-Cillian Murphy: such a similar character in terms of conception to his plot status in Inception as the son of a muckety muck, I began wondering if it was an intentional shout out to Chris Nolan.
    …hmm; now I want to see Inception again, and draw up a longer list.

    The dinner scene could not have been more visually/tonally similar (until Quorra starts laughing at Sam’s remark re. dropping out of college- one imagines her imagining him dropping out the way he did from Encom- ie, with a parasail)- err, except for the roast pig.

    Random: Wow, I’m surprised that Steve Lisberger (director of the original Tron, his first feature) didn’t do more between that and his role as a producer on this one: IMDB turns up Slipstream, a movie with Mark Hamill that I only vaguely remember, and something called Hot Pursuit with John Cusack. It’s a pity: Tron had its moments of narrative awkwardness, but at moments, it actually approaches the level of artistic ambition that Fritz Lang brought to Metropolis.

    1. Argh, I meat to mention the time differential despite how inconsistently it’s executed in Tron: Legacy (and yay, surprise Cillian Murphy, although I didn’t track on how similar the roles are — you’re right of course).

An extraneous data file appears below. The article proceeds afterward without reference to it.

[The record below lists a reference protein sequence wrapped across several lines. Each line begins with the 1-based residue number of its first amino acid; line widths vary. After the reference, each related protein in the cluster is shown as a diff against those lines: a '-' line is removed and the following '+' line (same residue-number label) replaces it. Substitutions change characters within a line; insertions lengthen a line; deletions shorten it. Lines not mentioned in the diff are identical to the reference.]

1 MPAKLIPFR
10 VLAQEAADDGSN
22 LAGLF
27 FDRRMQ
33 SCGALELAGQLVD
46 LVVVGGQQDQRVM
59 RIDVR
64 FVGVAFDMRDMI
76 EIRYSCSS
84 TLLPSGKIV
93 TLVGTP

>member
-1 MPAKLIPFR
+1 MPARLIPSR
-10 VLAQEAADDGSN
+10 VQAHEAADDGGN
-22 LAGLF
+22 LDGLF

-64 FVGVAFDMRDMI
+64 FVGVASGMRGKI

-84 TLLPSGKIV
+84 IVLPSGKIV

4. Leave it to me to respond to the comment you made about Inception as opposed to Tron, which is what this post is actually about. But I’m curious as to whether you ever discussed more in detail the differences between what Arthur wears in “reality” versus what he wears in the dream?

  5. Here via Gwydion

    I found Zuse kind of annoying; it was like an inconsistant impersonation of Dana Carvey impersonating David Bowie.

  6. “Also, if you’ve got a thing for power-differentials, fetish-wear or mind control porn, this film will find your buttons and then sit on them for two hours, all without giving us so much as a kiss. Let’s say it again, all together now: Yow.”

    Damn. I had so cheerfully crossed this movie off my list. I *think* I’m thanking you right now. It’s the inverse of the way I was angry at the world when I discovered that people should have told me YEARS earlier that Flash Gordon and Barbarella were relevant to my interests.

  7. “Alice in Wonderland”: Sam goes down the rabbit hole (twice, actually — first getting digitized, and then that shot of him plummeting into the armory.

    “The Odyssey”: Kevin Flynn as Odysseus, Sam Flynn as Telemachus, CLU as Calypso, the Encom board as the suitors, and I guess Alan Bradley as Penelope? Plus, Sirens.